"Except for the point, the still point, there would be no dance, and there is only the dance." ~ T.S. Eliot in "Burnt Norton"

Thursday, December 8, 2011

George Crumb and Advent

It's Advent as I write this and so I am posting a video of musicians performing George Crumb's third movement of Makrocosmos III-Music for a Summer Evening because this movement is titled "Advent."I don't normally think of Advent (The four-week season that many Christians celebrate leading up to Christmas) and summer together as I have always thought of that word in conjunction with shortened days, colder temperatures, and as I often go to mass on Sunday evenings, darkened stained glass windows. But Crumb is always up to something interesting not just in his music, but in his titles. In moving Advent into the context of summer, in the larger context of his four-volume Makrocosmos, which itself pulls us into something cosmological, he reminds us that there is always an Advent-a time of arrival and a time of waiting. There is always something that we are looking and waiting for, something we are expecting.


  1. This post reminds me of a question I have always been curious about. Why would anyone want to be conscious for eternity? One thing that I believe makes this life more bearable is this concept of progress and the idea that we are always pushing towards something. What are we pushing for when we have an entire eternity to be conscious for. It seems utterly exhausting. After I go through this long journey of life, and I get to the end of the tunnel, I do not want there to be anything else. I just want to take a forever long nap. Anyway, thats all.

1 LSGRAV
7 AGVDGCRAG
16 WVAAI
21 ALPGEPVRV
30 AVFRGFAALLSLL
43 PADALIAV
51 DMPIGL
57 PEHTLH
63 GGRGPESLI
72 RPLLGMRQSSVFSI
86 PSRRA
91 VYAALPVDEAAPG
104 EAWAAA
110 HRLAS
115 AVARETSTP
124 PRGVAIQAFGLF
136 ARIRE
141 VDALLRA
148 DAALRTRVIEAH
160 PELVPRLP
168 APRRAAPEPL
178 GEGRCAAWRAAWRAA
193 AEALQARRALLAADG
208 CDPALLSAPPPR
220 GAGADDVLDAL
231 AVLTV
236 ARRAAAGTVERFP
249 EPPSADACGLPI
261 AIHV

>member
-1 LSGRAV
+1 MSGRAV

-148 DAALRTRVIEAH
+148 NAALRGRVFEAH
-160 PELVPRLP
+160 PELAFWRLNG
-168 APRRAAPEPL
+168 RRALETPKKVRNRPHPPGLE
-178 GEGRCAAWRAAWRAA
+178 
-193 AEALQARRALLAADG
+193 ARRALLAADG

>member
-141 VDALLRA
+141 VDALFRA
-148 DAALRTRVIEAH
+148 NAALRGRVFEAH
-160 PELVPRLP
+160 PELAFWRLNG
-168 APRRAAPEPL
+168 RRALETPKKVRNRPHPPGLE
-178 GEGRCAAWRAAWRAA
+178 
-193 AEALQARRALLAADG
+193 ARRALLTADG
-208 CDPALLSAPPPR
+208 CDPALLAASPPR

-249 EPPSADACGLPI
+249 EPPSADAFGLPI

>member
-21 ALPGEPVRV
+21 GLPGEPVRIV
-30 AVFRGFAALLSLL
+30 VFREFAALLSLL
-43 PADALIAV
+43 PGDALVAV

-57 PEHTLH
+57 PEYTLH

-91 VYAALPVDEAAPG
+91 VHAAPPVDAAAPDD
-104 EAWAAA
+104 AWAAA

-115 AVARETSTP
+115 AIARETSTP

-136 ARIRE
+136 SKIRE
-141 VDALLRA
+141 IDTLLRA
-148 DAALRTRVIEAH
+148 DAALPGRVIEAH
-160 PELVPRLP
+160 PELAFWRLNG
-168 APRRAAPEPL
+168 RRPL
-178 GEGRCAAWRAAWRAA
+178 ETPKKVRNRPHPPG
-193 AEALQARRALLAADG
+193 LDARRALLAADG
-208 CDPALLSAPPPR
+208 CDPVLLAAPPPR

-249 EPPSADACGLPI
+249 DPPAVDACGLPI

2. You raise an interesting question, Michael. I think that what makes this idea appealing for me is a Christian understanding of heaven that is basically a continuous process or learning and discovery of who God is. As someone who loves learning new things and discovering new forms of beauty, I can't think of anything nicer, so I think that a lot of the ideas around eternal consciousness center on is what that consciousness will look like. I agree that some models seem exhausting, others utterly boring. But I think that if we have access to this kind of consciousness it will actually be neither of those things. Christianity has traditionally termed this as "rest" which is a bit closer to your idea of a nap. Maybe the way we think about this doesn't only apply to our definition of "consciousness", but also our definition of "rest."